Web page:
Mikhalia the Picky wrote:
Yeah, and so long as you still have to waste time doing that, the system is unnecessarily cumbersome. That's my whole point; they're making the market wards more and more like an AH, the only difference is that until they finally add an AH, the Market Wards will always be more cumbersome and time consuming than they need to be.
Just because some systems use some of the same features. Doesn't mean that the systems are trying to or should be be the same. I liked Auto Attack in XI. Does that mean it should be used in every rpg from now until the end of time? No. I never said I was against some form of an AH either. I just think for both to co-exist, the AH shouldn't list prices either. With a shared purchase history. The choice would be in the players hands. The people who ignore the Markets Wards pay an blind median price. But for the players who really want to dive into the depth of the markets. They can seek out the best deals.
I still don't get why you're adamantly in favor of making things more difficult and convoluted than they need to be (not showing prices and saying that people who don't want to spend time trying to find an item should blindly pay a price without knowing what it is), for no good reason.
People play most MMORPGs because they want to fight, because they want to craft, because they want to explore. The thing is, in FFXIV, you shouldn't have to craft if you don't want to. You shouldn't have to fight if you don't want to. With teleporting, you don't even have to explore if you don't want to.
The basic concept of buying and selling goods is something that, in any MMORPG, most players do on a daily basis. I'm having an extremely difficult time understanding exactly what you believe are positive aspects of making what should be a simple transaction, a tedious, time consuming, arduous process when it could be far more simpler.
Selling should be as simple as open the transaction window, search to see what is in stock and how much it is selling for, pick the item I want to sell, decide how much I want to sell it for. Done.
Buying should be as simple as open the transaction window, search for what I want to buy, figure out how many are in stock and what it's worth, buy it, have it. Done.
There is no benefit to complicating either of these beyond this.
Mikhalia the Picky wrote:
No, but no one is suggesting that hot air balloons, hang gliders, hovercrafts, etc become the ONLY means of travel for EVERYONE.
I'm fine if they want to have an AH -and- Market Wards, but it's not right to make EVERYONE use hot air ballons because "I don't like cars; criminals use cars to commit crimes and cars go too fast!"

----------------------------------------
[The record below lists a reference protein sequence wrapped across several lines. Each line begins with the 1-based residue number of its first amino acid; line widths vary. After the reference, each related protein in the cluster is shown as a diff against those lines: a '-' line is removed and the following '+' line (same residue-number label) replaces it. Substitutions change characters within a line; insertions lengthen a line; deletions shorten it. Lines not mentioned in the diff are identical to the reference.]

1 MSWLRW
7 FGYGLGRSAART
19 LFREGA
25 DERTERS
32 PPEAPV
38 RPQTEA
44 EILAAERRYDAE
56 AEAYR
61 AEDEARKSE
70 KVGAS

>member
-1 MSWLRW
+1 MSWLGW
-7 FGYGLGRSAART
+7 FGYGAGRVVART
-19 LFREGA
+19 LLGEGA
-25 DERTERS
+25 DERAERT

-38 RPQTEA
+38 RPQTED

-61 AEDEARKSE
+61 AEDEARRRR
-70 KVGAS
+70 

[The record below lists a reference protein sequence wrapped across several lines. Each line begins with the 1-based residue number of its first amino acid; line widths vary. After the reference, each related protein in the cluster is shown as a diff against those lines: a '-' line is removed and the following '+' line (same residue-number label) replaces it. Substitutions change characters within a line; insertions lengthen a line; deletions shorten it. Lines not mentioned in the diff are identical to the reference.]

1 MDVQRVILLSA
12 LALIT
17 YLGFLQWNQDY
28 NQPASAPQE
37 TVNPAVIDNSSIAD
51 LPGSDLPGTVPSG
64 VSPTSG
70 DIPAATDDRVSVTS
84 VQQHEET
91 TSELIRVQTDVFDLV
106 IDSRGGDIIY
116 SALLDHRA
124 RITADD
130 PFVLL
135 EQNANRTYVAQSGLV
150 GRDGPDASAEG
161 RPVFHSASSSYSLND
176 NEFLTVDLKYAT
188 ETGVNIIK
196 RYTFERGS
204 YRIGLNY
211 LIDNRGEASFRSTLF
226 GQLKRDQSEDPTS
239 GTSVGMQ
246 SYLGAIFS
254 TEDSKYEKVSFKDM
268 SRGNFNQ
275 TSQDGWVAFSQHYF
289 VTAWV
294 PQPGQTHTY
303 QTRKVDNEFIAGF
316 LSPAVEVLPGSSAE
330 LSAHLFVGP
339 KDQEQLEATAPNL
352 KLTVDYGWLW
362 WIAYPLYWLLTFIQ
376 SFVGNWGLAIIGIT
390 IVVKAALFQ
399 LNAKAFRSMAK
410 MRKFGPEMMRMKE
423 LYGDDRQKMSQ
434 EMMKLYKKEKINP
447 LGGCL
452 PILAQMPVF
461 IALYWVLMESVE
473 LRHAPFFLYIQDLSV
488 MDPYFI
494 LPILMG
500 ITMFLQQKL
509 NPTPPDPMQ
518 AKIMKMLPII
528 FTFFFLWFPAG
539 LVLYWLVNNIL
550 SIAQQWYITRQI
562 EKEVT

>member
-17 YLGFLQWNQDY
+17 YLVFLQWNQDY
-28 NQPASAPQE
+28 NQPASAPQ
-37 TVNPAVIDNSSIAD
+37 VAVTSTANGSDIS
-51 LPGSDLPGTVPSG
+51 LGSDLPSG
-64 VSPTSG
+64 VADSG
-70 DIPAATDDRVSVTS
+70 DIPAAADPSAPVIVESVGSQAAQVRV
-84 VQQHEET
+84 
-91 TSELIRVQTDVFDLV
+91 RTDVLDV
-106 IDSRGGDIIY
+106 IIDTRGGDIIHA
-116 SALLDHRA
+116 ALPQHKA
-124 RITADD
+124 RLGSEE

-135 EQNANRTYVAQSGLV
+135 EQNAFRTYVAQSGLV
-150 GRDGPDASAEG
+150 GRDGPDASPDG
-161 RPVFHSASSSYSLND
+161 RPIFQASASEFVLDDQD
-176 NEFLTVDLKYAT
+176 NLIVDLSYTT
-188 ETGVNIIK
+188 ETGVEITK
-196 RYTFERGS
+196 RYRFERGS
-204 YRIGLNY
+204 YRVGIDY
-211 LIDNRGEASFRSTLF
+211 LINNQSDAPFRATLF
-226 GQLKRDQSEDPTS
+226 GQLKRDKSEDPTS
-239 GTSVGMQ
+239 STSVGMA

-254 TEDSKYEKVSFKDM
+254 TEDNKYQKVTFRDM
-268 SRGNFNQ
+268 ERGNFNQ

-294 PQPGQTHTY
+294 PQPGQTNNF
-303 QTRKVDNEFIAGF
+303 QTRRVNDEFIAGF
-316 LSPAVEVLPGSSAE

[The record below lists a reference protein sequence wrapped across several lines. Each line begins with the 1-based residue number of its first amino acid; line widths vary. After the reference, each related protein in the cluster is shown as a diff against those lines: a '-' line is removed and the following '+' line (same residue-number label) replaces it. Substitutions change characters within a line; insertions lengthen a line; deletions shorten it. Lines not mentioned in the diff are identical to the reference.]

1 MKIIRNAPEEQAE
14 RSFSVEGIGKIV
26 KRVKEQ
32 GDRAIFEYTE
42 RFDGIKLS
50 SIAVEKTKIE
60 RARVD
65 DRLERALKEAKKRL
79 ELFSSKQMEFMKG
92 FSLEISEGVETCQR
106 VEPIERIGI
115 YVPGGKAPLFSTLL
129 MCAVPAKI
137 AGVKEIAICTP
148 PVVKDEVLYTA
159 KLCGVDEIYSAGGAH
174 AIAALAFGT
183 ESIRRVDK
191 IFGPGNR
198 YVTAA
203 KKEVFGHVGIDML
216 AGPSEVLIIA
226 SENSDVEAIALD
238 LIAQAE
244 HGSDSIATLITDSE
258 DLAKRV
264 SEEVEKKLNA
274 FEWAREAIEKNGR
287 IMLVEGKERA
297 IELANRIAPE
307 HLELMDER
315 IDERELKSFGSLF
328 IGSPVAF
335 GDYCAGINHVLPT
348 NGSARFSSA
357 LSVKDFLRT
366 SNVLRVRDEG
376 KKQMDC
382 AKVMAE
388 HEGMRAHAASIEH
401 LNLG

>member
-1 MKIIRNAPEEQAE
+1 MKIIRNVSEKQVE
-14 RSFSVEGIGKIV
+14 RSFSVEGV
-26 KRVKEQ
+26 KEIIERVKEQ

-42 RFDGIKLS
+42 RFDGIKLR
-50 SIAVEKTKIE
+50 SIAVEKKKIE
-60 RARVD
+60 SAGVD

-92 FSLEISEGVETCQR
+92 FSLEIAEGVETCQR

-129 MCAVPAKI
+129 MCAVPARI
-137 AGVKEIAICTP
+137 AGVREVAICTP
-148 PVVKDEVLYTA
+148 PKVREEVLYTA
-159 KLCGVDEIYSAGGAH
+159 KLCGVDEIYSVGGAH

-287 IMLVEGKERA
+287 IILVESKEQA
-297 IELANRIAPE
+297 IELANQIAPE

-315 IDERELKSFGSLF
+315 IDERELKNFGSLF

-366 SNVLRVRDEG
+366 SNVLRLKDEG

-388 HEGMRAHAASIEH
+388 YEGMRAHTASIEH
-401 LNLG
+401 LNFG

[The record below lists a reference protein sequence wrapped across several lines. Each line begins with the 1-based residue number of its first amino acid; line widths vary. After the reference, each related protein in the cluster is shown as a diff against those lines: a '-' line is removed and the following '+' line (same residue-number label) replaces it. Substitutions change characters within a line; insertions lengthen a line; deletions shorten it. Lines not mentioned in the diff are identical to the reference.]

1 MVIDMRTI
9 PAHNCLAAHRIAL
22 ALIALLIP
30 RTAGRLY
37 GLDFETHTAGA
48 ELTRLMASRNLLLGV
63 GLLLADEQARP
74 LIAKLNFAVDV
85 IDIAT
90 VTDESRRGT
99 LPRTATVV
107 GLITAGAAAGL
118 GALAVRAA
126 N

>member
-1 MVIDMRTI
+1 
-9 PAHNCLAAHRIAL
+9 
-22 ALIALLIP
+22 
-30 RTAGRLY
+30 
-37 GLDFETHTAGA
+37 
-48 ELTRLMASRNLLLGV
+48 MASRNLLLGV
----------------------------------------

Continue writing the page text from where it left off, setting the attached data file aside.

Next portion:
Im fine with both systems too but only if one doesn't overshadow the other. However you are still assuming that the current system can absolutely never approach the time consumption process efficiency. Which you can't say for sure, things evolve and streamline over time.
Okay, humor me then. I made the point that the current system can end in one of three ways: Either it's not as efficient as an AH (in which case an AH is better), it's equally efficient as an AH (in which case they're wasting resources reinventing the wheel) or it's more efficient than an AH (in which case, yes, it's better).
You counter by saying that you believe I am assuming the current system can never approach the time efficiency of an AH. Firstly, I'll say that yes, I am assuming that, but let's set that aside and give you the benefit of the doubt:
If it were totally up to you, how would you change the system in such a way that it was MORE EFFICIENT and overall better in every way shape or form than an AH? If you, personally, could modify it in any way you wished, what could be done to the current system to make it so much better than an AH that no one could possibly want to use an AH instead?
If your argument is that the current system theoretically could be more efficient and less time consuming than an AH, without actually turning the system into an AH, then tell me what would need to happen for that to take place.
Your goal is to design a system where:
1) A person can locate an item, determine how many are for sale and the price of the item, purchase the item, and possess the item.
2) A person can determine the value of the item they possess and how many are currently available, then list the item at a price comparable to the market value.
And both of these actions can be performed in under 60 seconds from beginning to end.
If you can do all of that in a system that is not an AH, then your system is comparable. If you have additional benefits on top of thes, then your system is better.
If you cannot do either or both of these functions in the alloted time frame, then your proposed system is worse than an AH.
Mikhalia the Picky wrote:
The story should be immersive. The world should be immersive. The characters and monsters should be immersive. The system of buying and selling goods need not be immersive unless this is explicitly being packaged as an economy sim. Even Recettear (great game, by the way), a game that is SPECIFICALLY DESIGNED to be a game where literally half of the game is buying and selling goods, where finding low prices and selling items for a profit is the SOLE PURPOSE of the game, is less cumbersome and time consuming than the Market Wards.